The night I brought my firstborn home from the hospital, I broke down and cried. In the hospital, I had been giddy with happiness. At home, I felt panicked. I realized that for all my preparation, I had no idea how to care for a baby. This wonderful, vulnerable person I had fallen so deeply in love with was now my responsibility. I was pretty sure that even if I managed to keep her alive, I'd probably ruin her life.
After a few days at home and a growing confidence that I could, in fact, keep her alive, the tables turned, and I began to suspect she would be the one to ruin my life. I was unprepared for the emotional strain of the frequent feedings, little sleep, dramatic transition, and distance from our families. Though that initial panic passed, it was months before the clouds began lifting and tears weren't always imminent.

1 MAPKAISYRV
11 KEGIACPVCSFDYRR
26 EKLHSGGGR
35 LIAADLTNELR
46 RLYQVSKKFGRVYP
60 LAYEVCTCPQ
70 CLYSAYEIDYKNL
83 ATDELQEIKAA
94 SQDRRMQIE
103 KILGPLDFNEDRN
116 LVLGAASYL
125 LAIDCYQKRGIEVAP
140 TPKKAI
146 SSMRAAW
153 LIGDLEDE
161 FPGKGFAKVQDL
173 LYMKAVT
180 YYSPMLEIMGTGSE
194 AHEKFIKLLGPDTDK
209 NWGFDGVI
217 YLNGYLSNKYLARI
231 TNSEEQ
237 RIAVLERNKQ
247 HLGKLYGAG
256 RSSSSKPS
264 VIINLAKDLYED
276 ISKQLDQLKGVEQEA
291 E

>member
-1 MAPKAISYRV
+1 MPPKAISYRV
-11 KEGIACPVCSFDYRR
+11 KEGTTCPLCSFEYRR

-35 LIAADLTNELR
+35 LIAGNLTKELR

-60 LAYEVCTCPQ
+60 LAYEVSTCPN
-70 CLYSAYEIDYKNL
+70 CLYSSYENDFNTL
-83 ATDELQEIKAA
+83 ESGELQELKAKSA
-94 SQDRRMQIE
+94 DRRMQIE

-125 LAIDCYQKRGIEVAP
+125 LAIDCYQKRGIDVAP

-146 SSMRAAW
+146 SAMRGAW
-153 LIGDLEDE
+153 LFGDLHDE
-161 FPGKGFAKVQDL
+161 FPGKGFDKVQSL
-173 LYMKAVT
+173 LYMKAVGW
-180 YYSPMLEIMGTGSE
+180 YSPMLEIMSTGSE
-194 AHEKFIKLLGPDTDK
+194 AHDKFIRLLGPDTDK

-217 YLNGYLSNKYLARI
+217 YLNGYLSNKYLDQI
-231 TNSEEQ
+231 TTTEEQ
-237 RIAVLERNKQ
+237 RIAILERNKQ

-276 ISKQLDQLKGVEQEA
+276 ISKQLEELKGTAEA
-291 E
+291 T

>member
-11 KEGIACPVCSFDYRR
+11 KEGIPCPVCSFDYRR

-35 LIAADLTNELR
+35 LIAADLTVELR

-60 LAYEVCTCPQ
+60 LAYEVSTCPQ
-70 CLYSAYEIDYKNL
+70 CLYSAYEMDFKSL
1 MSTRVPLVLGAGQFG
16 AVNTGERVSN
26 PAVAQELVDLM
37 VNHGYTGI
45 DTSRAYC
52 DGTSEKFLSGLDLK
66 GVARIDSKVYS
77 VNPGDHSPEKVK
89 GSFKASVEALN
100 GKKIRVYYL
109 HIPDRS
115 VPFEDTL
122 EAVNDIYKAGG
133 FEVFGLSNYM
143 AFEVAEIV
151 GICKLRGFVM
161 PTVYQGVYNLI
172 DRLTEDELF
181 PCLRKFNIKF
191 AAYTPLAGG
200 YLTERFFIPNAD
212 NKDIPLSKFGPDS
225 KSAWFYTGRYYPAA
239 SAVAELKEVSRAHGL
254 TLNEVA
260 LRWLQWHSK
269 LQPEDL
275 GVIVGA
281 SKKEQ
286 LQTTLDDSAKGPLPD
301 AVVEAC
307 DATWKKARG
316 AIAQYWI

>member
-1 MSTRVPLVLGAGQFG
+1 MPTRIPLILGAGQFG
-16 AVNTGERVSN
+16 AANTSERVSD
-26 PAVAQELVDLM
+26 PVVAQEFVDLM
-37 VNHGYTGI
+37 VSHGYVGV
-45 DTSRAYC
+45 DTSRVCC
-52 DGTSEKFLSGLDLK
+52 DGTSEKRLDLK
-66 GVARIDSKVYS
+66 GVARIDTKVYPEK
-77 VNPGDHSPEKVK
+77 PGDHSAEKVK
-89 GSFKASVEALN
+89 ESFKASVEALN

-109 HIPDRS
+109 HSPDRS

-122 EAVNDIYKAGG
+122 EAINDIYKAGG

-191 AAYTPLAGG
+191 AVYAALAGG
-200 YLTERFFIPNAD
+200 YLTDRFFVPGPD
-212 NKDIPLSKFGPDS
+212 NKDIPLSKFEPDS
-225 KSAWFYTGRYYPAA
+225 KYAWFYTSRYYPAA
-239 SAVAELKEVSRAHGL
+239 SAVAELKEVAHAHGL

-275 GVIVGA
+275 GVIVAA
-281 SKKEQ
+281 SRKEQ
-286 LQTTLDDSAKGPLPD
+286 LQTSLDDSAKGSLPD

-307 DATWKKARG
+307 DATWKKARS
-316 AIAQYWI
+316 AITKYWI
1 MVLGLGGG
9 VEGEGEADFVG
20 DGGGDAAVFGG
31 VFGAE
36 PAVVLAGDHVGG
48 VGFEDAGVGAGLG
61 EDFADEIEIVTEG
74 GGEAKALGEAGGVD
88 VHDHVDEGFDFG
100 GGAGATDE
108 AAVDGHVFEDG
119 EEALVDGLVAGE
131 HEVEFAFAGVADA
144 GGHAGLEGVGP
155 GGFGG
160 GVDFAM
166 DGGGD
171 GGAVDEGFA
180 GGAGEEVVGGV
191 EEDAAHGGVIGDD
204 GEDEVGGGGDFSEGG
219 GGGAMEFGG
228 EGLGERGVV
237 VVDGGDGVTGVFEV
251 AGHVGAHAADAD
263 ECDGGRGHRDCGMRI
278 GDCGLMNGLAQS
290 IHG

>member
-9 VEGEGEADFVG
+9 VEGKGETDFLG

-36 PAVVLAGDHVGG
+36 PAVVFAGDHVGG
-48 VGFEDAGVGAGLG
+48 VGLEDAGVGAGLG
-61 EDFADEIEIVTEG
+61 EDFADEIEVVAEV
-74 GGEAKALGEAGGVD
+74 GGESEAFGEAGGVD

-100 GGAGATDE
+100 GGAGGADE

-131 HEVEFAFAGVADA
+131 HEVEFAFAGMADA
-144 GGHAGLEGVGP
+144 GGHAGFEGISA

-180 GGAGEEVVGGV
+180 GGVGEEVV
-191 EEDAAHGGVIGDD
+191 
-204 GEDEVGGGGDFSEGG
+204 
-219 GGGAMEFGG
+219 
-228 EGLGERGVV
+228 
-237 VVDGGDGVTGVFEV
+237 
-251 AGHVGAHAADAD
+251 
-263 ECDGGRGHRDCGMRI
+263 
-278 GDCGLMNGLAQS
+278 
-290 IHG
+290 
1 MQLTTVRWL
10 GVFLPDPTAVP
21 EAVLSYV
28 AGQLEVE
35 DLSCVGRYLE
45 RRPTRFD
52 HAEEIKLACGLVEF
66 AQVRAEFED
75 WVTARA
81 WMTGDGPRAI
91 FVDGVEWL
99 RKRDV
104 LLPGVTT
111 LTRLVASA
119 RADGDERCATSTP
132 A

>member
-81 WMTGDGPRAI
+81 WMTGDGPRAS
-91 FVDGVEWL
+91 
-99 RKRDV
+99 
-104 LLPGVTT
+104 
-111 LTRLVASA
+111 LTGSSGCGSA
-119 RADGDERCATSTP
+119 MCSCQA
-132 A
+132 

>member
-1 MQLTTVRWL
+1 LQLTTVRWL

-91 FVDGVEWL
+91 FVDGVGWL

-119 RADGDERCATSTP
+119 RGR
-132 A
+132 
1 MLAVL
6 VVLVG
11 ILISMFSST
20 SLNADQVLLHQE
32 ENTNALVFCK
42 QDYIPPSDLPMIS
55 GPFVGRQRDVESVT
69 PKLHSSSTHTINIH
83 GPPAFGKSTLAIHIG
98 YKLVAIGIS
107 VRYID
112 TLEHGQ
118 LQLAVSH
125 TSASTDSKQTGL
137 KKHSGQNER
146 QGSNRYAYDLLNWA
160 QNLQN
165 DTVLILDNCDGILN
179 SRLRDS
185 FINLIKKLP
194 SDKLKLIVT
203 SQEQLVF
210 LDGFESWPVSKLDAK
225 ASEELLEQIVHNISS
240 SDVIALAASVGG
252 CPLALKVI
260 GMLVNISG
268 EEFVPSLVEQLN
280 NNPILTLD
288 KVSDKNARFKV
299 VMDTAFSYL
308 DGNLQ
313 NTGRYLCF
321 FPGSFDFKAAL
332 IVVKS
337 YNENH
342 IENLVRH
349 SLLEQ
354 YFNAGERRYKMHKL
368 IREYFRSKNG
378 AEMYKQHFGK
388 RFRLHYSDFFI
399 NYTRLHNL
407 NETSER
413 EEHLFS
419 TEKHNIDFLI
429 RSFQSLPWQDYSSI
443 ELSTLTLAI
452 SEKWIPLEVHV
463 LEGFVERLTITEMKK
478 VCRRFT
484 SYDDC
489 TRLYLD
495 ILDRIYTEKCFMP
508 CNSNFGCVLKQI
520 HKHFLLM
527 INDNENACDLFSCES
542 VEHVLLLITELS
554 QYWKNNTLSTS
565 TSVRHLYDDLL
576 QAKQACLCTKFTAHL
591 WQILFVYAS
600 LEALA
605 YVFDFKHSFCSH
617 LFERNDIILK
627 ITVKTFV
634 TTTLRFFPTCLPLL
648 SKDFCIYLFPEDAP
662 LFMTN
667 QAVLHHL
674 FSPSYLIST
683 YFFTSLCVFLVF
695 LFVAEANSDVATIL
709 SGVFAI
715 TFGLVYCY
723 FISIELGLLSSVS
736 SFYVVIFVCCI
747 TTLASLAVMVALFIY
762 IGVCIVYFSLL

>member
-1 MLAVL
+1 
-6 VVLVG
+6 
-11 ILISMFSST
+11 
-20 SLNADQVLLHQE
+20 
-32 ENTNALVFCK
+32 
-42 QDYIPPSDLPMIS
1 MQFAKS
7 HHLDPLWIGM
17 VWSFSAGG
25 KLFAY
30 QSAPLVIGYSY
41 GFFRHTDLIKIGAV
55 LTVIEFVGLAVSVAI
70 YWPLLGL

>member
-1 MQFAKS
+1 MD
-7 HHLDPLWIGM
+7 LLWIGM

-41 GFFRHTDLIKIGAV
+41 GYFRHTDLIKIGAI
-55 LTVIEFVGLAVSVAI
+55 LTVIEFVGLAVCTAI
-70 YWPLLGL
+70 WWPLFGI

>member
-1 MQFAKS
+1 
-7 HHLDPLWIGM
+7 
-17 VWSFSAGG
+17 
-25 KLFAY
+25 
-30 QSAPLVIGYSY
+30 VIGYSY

I now believe I had at least a mild case of postpartum depression, which I failed to recognize because, like many new moms, I didn't know what ...1